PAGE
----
Peter Shilton

Leicester City In 100 Players: Peter Shilton

Club Historian John Hutchinson's series continues with Leicester-born Peter Shilton, who was one of England’s truly great goalkeepers.
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A dedicated trainer, Peter was a very consistent goalkeeper. He was a superb shot-stopper and had fine aerial ability. He also had a great sense of positioning and was always in command of his area. 

Between 1966 and 1974, he played 339 games for Leicester City, including the 1969 FA Cup Final. He also won the first 20 of his record-total of 125 England caps while at Filbert Street. 

As a schoolboy, Peter played for the Leicester Boys side which shared the English Schools’ Trophy with Swansea Boys in 1965. Soon afterwards, he played for England Schoolboys against Scotland in front of a 90,000 Wembley crowd. 

He signed for City as a 15 year-old apprentice and made his first team debut against Everton in May 1966 as a 16 year-old, covering for Gordon Banks, who played for England that night. 

By April 1967, his good form forced Leicester to decide whether to keep World Cup-winning goalkeeper Banks or his young protégé Shilton. The Club decided to sell Banks.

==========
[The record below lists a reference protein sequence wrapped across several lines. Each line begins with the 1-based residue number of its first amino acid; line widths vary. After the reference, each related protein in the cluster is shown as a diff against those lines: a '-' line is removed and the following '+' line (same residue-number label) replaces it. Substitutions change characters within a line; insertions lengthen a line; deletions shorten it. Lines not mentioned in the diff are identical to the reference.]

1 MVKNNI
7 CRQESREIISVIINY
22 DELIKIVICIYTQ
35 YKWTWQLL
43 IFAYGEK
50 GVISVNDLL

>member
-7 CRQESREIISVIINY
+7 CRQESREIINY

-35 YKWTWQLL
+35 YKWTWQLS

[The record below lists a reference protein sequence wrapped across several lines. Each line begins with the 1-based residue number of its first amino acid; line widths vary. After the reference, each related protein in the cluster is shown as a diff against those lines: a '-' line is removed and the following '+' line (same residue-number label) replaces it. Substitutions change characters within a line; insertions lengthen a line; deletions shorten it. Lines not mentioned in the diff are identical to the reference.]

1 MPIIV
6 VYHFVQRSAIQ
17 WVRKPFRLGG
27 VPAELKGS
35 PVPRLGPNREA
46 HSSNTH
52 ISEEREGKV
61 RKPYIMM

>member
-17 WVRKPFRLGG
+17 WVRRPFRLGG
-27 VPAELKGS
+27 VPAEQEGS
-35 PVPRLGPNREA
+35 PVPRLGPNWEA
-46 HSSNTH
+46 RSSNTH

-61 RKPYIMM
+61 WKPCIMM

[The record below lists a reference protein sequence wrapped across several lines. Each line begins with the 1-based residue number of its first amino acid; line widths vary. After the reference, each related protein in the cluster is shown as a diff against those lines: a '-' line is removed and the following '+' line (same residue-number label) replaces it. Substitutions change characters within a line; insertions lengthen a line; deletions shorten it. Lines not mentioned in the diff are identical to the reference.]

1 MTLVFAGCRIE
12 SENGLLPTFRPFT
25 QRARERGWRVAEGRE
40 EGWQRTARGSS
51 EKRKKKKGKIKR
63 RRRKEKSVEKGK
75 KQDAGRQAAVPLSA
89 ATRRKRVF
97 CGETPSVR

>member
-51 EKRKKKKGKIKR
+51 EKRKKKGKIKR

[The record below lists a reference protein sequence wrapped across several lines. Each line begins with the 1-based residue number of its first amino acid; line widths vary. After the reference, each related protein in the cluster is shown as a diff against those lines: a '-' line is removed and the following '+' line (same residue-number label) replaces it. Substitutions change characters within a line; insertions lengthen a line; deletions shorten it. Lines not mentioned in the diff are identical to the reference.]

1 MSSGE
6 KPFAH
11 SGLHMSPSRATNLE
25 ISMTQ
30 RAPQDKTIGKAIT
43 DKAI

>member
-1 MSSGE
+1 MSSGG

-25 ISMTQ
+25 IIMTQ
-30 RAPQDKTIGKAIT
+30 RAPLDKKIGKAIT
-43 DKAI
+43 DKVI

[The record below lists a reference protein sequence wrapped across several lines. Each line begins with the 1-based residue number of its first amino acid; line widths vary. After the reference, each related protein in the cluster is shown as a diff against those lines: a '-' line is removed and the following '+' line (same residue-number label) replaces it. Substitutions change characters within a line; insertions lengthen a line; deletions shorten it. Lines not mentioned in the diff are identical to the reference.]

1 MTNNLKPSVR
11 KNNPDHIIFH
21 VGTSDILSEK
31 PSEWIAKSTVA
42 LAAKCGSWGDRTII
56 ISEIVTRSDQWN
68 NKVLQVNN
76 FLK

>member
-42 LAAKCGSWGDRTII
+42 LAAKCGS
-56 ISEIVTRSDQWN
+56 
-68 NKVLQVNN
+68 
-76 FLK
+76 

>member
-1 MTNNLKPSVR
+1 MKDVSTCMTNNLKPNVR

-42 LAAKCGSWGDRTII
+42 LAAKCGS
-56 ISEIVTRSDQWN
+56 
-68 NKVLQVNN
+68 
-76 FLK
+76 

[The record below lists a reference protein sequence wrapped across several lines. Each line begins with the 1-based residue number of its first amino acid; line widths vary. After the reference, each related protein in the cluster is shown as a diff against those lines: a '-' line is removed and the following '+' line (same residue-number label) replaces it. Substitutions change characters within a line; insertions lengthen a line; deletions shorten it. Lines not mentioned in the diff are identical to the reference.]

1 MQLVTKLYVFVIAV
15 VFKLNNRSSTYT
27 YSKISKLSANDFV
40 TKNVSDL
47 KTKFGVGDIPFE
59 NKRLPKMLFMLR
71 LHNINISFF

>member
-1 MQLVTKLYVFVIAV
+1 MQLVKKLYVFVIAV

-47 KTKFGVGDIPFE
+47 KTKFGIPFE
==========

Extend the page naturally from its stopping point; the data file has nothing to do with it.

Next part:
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Peter Shilton
Peter Shilton

Peter Shilton is regarded as one of the best goalkeepers both in Leicester City and English history.

For the next seven seasons, Peter rarely missed a game for City, playing under Matt Gillies, Frank O’Farrell and Jimmy Bloomfield. During that time, he scored the only goal of his career at Southampton in 1967, played in the 1969 FA Cup Final against Manchester City, was relegated in 1969, promoted again in 1971, and won the Charity (Community) Shield by beating Liverpool three months later.

He won 13 England Under-23s caps and, in November 1970, won the first of his 125 England caps in a match against East Germany. 

Often playing in his distinctive all-white strip, Peter was a key member of Bloomfield’s attractive Leicester side, before transferring to Stoke City in November 1974 for a then-world record fee for a goalkeeper of £350,000. 

He went on to play at three World Cups for England, conceding only 10 goals in 17 games. One of these goals was Diego Maradona’s infamous ‘Hand of God’ goal in 1986. His penultimate England game was the World Cup last-four penalty shootout defeat by West Germany in 1990. 

At club level, Peter was a league title winner and two-time European Cup winner with Nottingham Forest. He played for a total of 11 clubs, amassing 1,374 games for clubs and country before retiring in 1997, aged 47. 

Peter became an MBE in 1986 and was admitted into the English Football Hall of Fame in 2002. 

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